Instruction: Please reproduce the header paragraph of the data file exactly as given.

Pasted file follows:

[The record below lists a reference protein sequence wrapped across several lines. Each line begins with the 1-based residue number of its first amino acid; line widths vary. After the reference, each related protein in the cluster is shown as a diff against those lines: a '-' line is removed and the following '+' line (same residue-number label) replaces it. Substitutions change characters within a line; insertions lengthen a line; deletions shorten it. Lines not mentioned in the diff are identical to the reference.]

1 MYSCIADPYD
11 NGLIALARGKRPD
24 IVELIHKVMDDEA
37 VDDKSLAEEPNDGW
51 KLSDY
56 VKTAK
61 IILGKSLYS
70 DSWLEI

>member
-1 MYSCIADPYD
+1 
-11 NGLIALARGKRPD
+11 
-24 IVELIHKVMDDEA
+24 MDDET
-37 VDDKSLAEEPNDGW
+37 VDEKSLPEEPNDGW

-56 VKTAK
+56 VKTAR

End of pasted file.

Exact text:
[The record below lists a reference protein sequence wrapped across several lines. Each line begins with the 1-based residue number of its first amino acid; line widths vary. After the reference, each related protein in the cluster is shown as a diff against those lines: a '-' line is removed and the following '+' line (same residue-number label) replaces it. Substitutions change characters within a line; insertions lengthen a line; deletions shorten it. Lines not mentioned in the diff are identical to the reference.]